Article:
Encouraging improvementBMJ 2009; 339 doi: https://doi.org/10.1136/bmj.b4696 (Published 12 November 2009) Cite this as: BMJ 2009;339:b4696
- Fiona Godlee, editor, BMJ
We have two encouraging reports in this week’s BMJ to ward off economic or seasonal gloom. The first is about adult critical care in England. Nearly ten years after a major modernisation and funding initiative led to a 35% increase in staffed beds, Andrew Hutchings and colleagues (doi:10.1136/bmj.b4353) report substantially better processes and lower mortality. They say the initiative has been highly cost effective.
We’re going to need good critical care as we in the Northern hemisphere enter our flu season. We’re also going to need a good H1N1 vaccine, which brings me to the second encouraging report. In July, the UK’s National Institute for Health Research called for proposals to evaluate new variant H1N1 vaccines in children. Instead of the familiar researchers’ complaint of bureaucratic delay and inefficiency, we have from Andrew Pollard and colleagues (doi:10.1136/bmj.b4652) a story of speed and cooperation. Four weeks after seeking ethical and regulatory approval, the trialists vaccinated their first participant, and they expect to enrol almost 1000 children in the subsequent four weeks. They think we can learn from these exceptional processes, stimulated by pandemic urgency, in ways that could improve timelines for all clinical trials.
I’m also cheered by the success of our Research Methods and Reporting section. Launched just over a year ago (BMJ 2008;337:a2201), it has already published groundbreaking work and looks set to fulfil its aim of helping to improve the validity and integrity of medical research. This week the section comes of age with a paper from Martin Bland, to my mind the co-godfather (along with Doug Altman, the BMJ’s chief statistical editor) of medical statistics.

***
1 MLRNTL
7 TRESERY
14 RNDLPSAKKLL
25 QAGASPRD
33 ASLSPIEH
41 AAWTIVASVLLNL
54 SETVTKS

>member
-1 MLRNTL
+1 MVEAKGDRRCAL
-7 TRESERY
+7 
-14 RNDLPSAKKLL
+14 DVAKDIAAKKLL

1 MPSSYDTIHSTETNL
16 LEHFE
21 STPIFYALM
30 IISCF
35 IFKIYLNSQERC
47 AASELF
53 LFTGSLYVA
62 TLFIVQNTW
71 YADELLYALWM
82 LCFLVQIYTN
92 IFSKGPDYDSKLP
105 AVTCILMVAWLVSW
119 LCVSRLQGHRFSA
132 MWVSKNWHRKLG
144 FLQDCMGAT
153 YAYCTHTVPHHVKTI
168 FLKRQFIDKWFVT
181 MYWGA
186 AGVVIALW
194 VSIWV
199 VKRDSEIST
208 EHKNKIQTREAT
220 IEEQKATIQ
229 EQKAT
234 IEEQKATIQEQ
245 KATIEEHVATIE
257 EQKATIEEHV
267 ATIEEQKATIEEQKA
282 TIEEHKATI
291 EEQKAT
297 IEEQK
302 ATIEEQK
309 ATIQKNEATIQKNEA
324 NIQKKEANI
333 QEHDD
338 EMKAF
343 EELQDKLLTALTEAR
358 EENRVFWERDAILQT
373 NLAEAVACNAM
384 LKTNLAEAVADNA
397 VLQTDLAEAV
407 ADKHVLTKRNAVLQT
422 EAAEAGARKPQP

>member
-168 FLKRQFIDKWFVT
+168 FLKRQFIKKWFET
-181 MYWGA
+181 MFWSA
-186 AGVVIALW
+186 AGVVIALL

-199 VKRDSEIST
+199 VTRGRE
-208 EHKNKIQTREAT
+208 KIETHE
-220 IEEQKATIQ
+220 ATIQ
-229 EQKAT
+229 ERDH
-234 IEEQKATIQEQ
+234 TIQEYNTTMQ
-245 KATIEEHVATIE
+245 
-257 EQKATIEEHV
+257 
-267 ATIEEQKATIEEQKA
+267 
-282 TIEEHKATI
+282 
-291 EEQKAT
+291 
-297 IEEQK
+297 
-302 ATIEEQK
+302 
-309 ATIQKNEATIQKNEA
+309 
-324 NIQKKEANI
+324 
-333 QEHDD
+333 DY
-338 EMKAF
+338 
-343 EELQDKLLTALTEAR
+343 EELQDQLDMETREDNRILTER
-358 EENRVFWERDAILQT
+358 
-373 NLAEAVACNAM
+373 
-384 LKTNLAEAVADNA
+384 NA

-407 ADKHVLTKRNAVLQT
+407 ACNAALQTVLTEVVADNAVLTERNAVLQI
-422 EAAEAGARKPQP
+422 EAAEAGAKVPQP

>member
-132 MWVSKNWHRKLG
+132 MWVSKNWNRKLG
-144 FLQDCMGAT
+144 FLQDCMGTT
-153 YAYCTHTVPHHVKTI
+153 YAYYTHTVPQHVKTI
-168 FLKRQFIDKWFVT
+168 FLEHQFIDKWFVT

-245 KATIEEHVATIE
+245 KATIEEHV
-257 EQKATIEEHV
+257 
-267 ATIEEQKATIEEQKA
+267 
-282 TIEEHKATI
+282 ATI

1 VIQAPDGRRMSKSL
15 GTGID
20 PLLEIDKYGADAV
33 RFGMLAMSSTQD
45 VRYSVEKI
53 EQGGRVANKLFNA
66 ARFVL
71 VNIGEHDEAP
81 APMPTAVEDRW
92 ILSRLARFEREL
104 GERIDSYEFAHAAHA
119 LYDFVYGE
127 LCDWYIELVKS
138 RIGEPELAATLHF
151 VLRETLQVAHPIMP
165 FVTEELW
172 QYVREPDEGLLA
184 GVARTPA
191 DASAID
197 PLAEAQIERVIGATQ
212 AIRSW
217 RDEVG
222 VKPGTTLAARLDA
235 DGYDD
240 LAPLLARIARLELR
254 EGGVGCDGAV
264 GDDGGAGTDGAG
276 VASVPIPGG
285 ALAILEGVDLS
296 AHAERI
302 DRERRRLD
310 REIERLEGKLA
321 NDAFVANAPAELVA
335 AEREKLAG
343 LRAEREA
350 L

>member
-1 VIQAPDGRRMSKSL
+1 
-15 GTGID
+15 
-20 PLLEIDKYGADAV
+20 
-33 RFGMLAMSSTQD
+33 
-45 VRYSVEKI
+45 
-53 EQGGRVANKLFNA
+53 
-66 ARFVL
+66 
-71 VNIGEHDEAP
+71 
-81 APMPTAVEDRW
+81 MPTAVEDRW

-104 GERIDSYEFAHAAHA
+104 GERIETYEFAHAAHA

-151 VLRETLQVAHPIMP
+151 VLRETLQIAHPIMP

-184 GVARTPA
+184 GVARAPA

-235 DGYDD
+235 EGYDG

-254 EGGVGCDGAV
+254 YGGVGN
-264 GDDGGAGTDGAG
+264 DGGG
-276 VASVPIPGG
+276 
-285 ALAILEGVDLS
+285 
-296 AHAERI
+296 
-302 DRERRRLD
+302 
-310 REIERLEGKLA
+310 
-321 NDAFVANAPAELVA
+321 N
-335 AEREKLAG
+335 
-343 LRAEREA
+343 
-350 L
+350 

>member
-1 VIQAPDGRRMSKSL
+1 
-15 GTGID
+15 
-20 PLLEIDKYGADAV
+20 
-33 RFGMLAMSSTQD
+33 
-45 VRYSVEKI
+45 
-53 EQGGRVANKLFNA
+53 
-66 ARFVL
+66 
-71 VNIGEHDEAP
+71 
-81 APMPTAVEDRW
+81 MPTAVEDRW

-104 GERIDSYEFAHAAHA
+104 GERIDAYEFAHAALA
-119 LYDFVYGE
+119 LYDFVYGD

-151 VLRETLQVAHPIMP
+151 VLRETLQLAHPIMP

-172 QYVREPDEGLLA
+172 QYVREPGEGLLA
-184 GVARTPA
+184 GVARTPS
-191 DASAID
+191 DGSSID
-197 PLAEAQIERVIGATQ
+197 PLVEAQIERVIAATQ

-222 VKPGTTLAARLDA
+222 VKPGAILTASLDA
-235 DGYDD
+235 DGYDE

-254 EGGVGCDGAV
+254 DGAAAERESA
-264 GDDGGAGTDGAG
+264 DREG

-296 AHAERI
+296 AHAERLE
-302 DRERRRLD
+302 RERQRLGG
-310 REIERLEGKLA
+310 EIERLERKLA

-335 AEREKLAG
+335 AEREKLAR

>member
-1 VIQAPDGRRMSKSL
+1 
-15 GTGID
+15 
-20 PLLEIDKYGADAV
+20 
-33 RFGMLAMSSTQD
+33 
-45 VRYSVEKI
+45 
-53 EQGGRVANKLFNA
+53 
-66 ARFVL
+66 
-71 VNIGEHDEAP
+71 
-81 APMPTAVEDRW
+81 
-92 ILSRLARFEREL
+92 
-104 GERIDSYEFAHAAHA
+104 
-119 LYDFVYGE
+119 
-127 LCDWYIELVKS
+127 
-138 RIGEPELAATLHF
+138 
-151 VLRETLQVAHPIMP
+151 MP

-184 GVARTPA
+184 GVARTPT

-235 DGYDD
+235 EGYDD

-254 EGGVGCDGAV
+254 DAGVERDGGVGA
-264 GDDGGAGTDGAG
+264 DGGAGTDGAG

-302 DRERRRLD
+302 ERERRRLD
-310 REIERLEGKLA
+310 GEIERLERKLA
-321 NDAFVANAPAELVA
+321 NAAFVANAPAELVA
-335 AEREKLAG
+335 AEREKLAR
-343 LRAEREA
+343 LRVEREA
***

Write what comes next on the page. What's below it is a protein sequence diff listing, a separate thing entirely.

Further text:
Bland’s article looks at sample size (doi:10.1136/bmj.b3985). It’s a personal and highly readable account that makes an important recommendation. He says we should ditch power calculations, based as they are on significance tests (P values), and instead decide how big a study should be using the width of the confidence interval for a set of outcome measures. It’s clear that power calculations have helped drive the size of studies—from an average of just over 30 participants per study in the BMJ and Lancet in 1972 to over 3000 in 2007. But Bland says they have had their day. Radically, his proposal would remove the need for trialists to specify a primary outcome, something that, as Bland says, is widely abused.
We pay tribute this week to another father of research methodology, Jerry Morris, who has died at the age of 99 (doi:10.1136/bmj.b4679). His careful comparison of bus conductors and bus drivers showed that exercise prevented heart disease. He was a great proponent of evidence based health policy before the phrase was in common use, and indeed misuse. Two articles this week about the sacking of the UK government’s senior adviser on the misuse of drugs (doi:10.1136/bmj.b4662, doi:10.1136/bmj.b4678) make clear that some politicians would so much prefer to have policy based evidence.
Cite this as: BMJ 2009;339:b4696